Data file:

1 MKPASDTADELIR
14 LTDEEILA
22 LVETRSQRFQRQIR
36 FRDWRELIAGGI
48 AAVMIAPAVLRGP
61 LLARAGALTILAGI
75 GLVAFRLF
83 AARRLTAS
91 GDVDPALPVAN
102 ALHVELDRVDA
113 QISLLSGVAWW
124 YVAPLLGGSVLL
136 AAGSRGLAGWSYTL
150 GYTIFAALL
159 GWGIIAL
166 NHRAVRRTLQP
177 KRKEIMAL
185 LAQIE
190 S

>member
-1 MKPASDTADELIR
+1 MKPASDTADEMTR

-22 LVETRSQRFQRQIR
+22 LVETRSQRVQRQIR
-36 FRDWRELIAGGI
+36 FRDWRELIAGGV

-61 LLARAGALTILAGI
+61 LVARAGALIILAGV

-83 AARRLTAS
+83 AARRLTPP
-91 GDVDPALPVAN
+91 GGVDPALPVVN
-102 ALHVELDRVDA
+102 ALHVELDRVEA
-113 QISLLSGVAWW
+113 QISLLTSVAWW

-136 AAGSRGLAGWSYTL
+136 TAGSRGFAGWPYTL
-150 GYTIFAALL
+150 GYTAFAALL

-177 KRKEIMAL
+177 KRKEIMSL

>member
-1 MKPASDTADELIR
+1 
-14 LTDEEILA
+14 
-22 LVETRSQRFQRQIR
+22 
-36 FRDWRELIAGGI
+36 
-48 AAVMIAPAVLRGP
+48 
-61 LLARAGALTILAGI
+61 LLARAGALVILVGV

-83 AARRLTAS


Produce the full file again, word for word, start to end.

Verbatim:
1 MKPASDTADELIR
14 LTDEEILA
22 LVETRSQRFQRQIR
36 FRDWRELIAGGI
48 AAVMIAPAVLRGP
61 LLARAGALTILAGI
75 GLVAFRLF
83 AARRLTAS
91 GDVDPALPVAN
102 ALHVELDRVDA
113 QISLLSGVAWW
124 YVAPLLGGSVLL
136 AAGSRGLAGWSYTL
150 GYTIFAALL
159 GWGIIAL
166 NHRAVRRTLQP
177 KRKEIMAL
185 LAQIE
190 S

>member
-1 MKPASDTADELIR
+1 MKPASDTADEMTR

-22 LVETRSQRFQRQIR
+22 LVETRSQRVQRQIR
-36 FRDWRELIAGGI
+36 FRDWRELIAGGV

-61 LLARAGALTILAGI
+61 LVARAGALIILAGV

-83 AARRLTAS
+83 AARRLTPP
-91 GDVDPALPVAN
+91 GGVDPALPVVN
-102 ALHVELDRVDA
+102 ALHVELDRVEA
-113 QISLLSGVAWW
+113 QISLLTSVAWW

-136 AAGSRGLAGWSYTL
+136 TAGSRGFAGWPYTL
-150 GYTIFAALL
+150 GYTAFAALL

-177 KRKEIMAL
+177 KRKEIMSL

>member
-1 MKPASDTADELIR
+1 
-14 LTDEEILA
+14 
-22 LVETRSQRFQRQIR
+22 
-36 FRDWRELIAGGI
+36 
-48 AAVMIAPAVLRGP
+48 
-61 LLARAGALTILAGI
+61 LLARAGALVILVGV

-83 AARRLTAS